Apparently, George Lucas meant this as a way to keep the brand in the public mind and continue to sell merchandise in between films, though it seems he wasn’t directly involved in either the writing or directing of this one, beyond the initial concept. The actual writers, I can only imagine (and at least one has confirmed), were all higher than satellites, to judge by the results. Among other things, we have about a quarter of an hour of Chewbacca’s family, done entirely in Wookie language. So, those growling noises Chewie makes? About half the special is done in that, without subtitles (this, apparently, was entirely Lucas’s idea). Then there’s the softcore porn film starring Diahann Carrol that Itchy gets from Art Carney. Believe me, I wish I could make up something as crazy as that.

Again, why is Chewbacca’s father watching a porno film? Who would even consider filming something like that? Not only in a ‘Star Wars’ entry, but in a ‘holiday special’? Also, that’s not an interpretation: the producers are on record saying that’s exactly what the scene is supposed to represent.

The plot (involving Chewbacca trying to get home to spend ‘Life Day’ with his family) is paper thin, and serves only to provide an extremely flimsy pretext for the skits. Though, even then the skits just sort of come out of nowhere, only occasionally with any justification whatsoever. Like, the Jefferson Starship musical number (no, not making that up) is Art Carney trying to distract an Imperial patrol…only, nothing comes of it; there’s no purpose to the distraction. It just eats up time.

Then there’s the cartoon short, showing a side-adventure of Luke, Han, and the droids, wherein they meet Boba Fett for the first time. This comes about simply from Lumpy watching a video player. Why is he doing that while there are Imperial troops sweeping his house? And why does he even have a cartoon of his father and his friends on an adventure in the first place? Why would such a thing even exist in this universe? You see, even as a framing device, the story is terrible.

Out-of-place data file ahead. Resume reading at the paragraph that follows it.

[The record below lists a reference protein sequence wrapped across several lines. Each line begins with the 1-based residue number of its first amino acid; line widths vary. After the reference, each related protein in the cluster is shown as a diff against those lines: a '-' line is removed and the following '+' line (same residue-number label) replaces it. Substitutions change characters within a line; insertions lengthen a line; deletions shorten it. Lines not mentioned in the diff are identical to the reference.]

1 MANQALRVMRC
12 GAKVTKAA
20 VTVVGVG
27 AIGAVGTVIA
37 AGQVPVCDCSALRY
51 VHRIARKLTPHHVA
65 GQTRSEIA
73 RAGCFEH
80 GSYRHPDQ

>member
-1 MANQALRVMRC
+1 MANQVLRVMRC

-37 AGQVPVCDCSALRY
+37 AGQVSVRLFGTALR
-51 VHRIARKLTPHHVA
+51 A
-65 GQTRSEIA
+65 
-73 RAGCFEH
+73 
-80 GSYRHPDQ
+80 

As for the cartoon itself, it’s…pretty lame. The animation is terrible (Han in particular looks downright grotesque). The plot, involving a magical talisman that contains an Imperial bioweapon causing a form of sleeping sickness in humans, is at once too complicated and too silly to work even in a cartoon. Boba Fett doesn’t really do anything cool and his plan is foiled in a painfully lazy way, though admittedly it is kind of interesting to see him here before his official introduction in Empire Strikes Back.

Speaking of the main cast, they’re barely in the special at all. They just show up now and again for a couple minutes to remind us that ‘oh yeah, this is related to something we liked.’ Not only that, but they’re all kind of…strange. Mark Hamill is buried in very visible makeup meant to hide the effects of a recent car crash. Carrie Fisher, clearly at the height of her drug addiction, is visibly unsteady on her feet and stumbles over her lines. Harrison Ford, meanwhile, is clearly growing more and more bored as the show goes on, until he seems barely able to muster the energy to get his dialogue out. As for James Earl Jones as Darth Vader (who gets a special “and” credit in the opening), he has two scenes, one of which is in the cartoon and the other a dubbed scene from the first film.